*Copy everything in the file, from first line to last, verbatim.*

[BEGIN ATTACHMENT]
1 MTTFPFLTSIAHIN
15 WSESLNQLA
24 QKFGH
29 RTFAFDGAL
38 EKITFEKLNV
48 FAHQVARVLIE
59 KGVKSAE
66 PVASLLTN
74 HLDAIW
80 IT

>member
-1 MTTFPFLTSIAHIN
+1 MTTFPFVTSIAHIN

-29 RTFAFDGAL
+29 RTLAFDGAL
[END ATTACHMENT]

1 MTTFPFLTSIAHIN
15 WSESLNQLA
24 QKFGH
29 RTFAFDGAL
38 EKITFEKLNV
48 FAHQVARVLIE
59 KGVKSAE
66 PVASLLTN
74 HLDAIW
80 IT

>member
-1 MTTFPFLTSIAHIN
+1 MTTFPFVTSIAHIN

-29 RTFAFDGAL
+29 RTLAFDGAL